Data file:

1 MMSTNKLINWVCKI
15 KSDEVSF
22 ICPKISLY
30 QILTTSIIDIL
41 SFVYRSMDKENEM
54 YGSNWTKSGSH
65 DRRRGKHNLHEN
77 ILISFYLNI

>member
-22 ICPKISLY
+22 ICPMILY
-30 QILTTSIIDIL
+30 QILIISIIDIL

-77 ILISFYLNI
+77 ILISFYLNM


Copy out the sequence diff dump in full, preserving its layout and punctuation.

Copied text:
1 MMSTNKLINWVCKI
15 KSDEVSF
22 ICPKISLY
30 QILTTSIIDIL
41 SFVYRSMDKENEM
54 YGSNWTKSGSH
65 DRRRGKHNLHEN
77 ILISFYLNI

>member
-22 ICPKISLY
+22 ICPMILY
-30 QILTTSIIDIL
+30 QILIISIIDIL

-77 ILISFYLNI
+77 ILISFYLNM